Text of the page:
Peter Priolo has made an amazing discovery. The agricultural stewardship technician found a lost population of nine-spotted native ladybird beetles at Quail Hill Farm in Amagansett.
He wrote to me about it a couple of weeks ago, saying, "I have recently discovered the 'lost ladybug.' The nine spotted ladybug was considered locally extinct until this past Saturday when I found an individual in Amagansett. It is the first individual found in the northeast in over 20 years."
When he alerted Cornell University researchers, they were, naturally, excited: "Truly fabulous... By now you already know how exciting this is!," Rebecca Smyth from Cornell's Lost Ladybug Project responded to him in an email. "In addition to the rarity of the C9 and where it was found, it's interesting that the coloration is so strong compared to ones being found out west."
For those who appreciate the magnitude of such a discovery, here's Peter's account:
After discovering the nine spotted ladybug (Coccinella novemnotata) or C-9, a native ladybird beetle thought to be extinct in the northeastern United States, researchers from Cornell University came down from Ithaca to meet with me and look for more individuals. Now, it may seem shocking that three scientists would travel six hours for a ladybug. Yes, ladybugs are the cute insect mascot among children, or may be unpopular to those who have had a stinky population huddled around their windowsills. Nonetheless they came because this particular species that I found was not seen in New York since the late 1980’s when it became the official NY State insect.
On August 16, John Losey, Leslie Allee, and Leonard Stellwag met with Rebecca Wiseman, Scott Chaskey, and me at Quail Hill Farm in Amagansett where I had found a C-9 two weeks ago. John Losey, Associate Professor and Director of Graduate Studies in Entomology, along with Leslie Allee, Research Associate, developed and direct the Lost Ladybug Project. Leonard Stellwag is a graduate student studying under John Losey and working through his dissertation on ladybug biology. Scott Chaskey runs the organic Community Supported Agriculture (CSA) Quail Hill Farm.
Historic surveys show that the C-9 was one of the most common ladybugs around until the mid 1980’s. The most recent C-9 to be seen in the entire eastern U.S. was in 2006 but it was in Virginia. In the northeast the last one documented was in Maine in 1992. It was also previously seen in Maryland in 1986, Pennsylvania in 1987, and Delaware in 1988. The C-9 in particular preys upon a large range of insect pests which gives the species an economic value in agriculture. Two theories on the decline of this and other native species are the loss of agricultural land and the introduction of non-native ladybug species.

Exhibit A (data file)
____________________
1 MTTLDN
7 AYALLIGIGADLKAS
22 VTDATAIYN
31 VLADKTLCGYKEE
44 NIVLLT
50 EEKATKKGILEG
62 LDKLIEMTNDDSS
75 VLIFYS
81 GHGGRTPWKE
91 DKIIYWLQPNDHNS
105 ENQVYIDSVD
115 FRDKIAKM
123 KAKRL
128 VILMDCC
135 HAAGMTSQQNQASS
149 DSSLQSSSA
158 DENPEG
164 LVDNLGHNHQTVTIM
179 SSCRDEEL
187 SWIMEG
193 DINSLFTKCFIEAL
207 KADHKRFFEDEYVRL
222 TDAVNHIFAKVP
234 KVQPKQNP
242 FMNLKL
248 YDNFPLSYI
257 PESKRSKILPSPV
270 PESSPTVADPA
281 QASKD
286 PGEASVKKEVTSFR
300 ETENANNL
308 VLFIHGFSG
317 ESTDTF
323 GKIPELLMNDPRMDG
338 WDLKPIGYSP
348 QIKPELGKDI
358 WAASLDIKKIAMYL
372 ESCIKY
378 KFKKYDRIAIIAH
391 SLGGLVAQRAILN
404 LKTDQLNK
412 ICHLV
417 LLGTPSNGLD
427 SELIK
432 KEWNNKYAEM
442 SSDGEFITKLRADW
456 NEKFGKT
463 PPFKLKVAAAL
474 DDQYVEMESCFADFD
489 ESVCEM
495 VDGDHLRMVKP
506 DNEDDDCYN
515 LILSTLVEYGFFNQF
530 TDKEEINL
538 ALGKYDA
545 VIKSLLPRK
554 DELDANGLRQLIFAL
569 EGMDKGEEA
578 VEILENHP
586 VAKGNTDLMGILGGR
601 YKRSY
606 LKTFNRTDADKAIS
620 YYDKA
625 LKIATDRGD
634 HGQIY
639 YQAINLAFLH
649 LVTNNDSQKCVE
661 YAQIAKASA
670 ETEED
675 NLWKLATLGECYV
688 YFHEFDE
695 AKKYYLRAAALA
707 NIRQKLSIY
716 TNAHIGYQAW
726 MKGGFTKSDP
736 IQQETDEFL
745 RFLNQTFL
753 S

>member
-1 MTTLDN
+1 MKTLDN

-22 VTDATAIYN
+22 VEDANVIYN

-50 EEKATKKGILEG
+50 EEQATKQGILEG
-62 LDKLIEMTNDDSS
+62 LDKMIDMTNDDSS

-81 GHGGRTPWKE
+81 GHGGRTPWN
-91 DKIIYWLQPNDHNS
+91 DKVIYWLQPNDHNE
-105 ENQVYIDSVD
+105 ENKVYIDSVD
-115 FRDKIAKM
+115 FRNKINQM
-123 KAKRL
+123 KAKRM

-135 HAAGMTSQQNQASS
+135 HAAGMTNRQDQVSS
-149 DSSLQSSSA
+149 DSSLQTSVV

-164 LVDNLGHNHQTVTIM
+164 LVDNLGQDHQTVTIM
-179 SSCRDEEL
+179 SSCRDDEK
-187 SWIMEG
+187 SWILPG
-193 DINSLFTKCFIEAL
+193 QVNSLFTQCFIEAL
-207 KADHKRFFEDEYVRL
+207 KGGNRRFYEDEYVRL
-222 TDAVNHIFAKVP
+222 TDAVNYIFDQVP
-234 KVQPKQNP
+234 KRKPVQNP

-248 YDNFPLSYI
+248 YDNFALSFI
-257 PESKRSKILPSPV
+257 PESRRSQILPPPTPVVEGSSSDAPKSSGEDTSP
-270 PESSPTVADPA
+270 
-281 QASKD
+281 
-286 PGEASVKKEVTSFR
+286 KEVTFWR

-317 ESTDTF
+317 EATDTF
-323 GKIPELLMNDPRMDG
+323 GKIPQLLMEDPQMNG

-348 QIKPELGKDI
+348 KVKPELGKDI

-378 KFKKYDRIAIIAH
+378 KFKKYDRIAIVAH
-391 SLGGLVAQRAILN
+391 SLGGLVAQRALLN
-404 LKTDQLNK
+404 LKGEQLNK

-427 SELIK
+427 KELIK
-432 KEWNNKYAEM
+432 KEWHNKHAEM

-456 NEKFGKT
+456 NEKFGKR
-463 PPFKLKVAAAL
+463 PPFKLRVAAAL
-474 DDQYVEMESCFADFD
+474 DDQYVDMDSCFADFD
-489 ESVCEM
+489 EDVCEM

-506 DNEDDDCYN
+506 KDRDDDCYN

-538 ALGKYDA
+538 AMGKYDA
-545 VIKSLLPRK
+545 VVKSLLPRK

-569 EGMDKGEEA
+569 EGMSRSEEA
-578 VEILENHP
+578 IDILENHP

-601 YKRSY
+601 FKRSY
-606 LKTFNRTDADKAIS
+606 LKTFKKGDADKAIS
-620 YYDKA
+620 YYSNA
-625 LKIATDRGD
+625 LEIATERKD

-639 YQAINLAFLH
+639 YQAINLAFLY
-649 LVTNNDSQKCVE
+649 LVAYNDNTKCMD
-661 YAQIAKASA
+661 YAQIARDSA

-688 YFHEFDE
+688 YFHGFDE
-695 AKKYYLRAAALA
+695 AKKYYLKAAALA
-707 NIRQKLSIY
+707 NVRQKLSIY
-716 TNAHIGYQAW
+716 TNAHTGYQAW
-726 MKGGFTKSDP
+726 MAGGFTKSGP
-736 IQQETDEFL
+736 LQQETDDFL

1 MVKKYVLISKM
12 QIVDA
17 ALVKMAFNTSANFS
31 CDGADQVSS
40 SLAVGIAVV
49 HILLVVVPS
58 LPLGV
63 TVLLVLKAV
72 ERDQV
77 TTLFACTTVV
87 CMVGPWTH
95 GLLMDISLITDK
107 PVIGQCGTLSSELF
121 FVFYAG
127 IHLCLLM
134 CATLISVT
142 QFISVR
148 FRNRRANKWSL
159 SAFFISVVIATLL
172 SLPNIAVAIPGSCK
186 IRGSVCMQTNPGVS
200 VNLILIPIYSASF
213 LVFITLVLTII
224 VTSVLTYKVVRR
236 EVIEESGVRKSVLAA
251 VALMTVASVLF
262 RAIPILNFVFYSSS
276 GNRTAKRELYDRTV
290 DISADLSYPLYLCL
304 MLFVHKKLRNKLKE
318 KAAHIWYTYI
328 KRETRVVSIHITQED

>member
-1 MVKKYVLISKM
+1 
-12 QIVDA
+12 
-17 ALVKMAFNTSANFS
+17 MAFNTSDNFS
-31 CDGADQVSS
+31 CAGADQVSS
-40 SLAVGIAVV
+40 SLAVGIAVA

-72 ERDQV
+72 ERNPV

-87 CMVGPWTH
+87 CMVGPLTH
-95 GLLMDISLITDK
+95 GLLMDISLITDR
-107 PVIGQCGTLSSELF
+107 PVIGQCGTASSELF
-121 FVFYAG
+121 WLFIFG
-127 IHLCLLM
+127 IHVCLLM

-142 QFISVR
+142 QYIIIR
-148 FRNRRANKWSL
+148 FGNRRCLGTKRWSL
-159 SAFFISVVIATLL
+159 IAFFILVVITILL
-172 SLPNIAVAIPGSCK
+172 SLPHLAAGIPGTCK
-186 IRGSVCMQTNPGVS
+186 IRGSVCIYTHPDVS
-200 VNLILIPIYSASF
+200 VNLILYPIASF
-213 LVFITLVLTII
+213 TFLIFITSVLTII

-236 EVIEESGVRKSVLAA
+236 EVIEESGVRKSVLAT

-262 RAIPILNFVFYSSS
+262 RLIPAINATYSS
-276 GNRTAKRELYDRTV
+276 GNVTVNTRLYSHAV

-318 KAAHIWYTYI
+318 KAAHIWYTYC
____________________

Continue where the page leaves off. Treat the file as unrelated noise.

After only 20 minutes of surveying we had found three more C-9 ladybugs! We were all very excited. After finding our sixth C-9 before lunch, it was possible to infer that there was an established population around the farm. By the end of six hours of searching organic row crops, annual flowers, grassy cover crops, brambly hedgerows, and some areas of tree nursery we had covered about 20 acres and found 12 C-9 individuals! Interestingly, all 12 were in an area of less than an acre and yards from where I discovered the first one two weeks ago.
Furthermore, they were found among a diverse range of plants. However, the crops are planted in an intercropping method. Even still, it was thought provoking to find them on flowers like zinnia and cosmos, weeds like purslane, the greens of carrots, and even on bare soil where potatoes were recently dug out of the ground.
Given the amount of individuals we had found John, Leslie, and Leonard are going to take a few back to their lab in Ithaca and try to establish a breeding population in captivity. When I asked if they were going to breed them with another C-9 population that they have in their lab from the southwest, they said not likely because that population is experiencing disease (whether it be parasitic, fungal, or bacterial) and they don’t want to put this NY population at risk. Leslie commented that this NY population had some morphological differences such as a darker red color to their elytra, or wing covers. Also, an individual that I had found with them had two spots on each elytra that were connected with a lightning-bolt shaped black streak. This was the only one with this character and I described it to John who was standing across a row of cosmos and beans. John said “ah, the Harry Potter morph” and I replied “yes… the C-9 that lived!”